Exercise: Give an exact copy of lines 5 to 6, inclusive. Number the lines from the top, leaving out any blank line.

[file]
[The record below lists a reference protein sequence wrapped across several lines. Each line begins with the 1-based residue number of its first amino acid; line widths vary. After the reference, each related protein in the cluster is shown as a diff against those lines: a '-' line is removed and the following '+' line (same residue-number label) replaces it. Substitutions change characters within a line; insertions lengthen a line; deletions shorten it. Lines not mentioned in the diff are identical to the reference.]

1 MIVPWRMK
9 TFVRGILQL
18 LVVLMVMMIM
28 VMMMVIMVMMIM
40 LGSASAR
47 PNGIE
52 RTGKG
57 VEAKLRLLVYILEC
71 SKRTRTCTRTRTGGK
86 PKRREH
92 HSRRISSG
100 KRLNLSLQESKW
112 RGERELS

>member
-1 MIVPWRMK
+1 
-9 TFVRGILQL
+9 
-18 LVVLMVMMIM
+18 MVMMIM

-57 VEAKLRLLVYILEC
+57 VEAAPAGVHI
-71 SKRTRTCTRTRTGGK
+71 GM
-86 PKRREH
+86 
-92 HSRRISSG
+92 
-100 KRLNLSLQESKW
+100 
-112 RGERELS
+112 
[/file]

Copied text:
28 VMMMVIMVMMIM
40 LGSASAR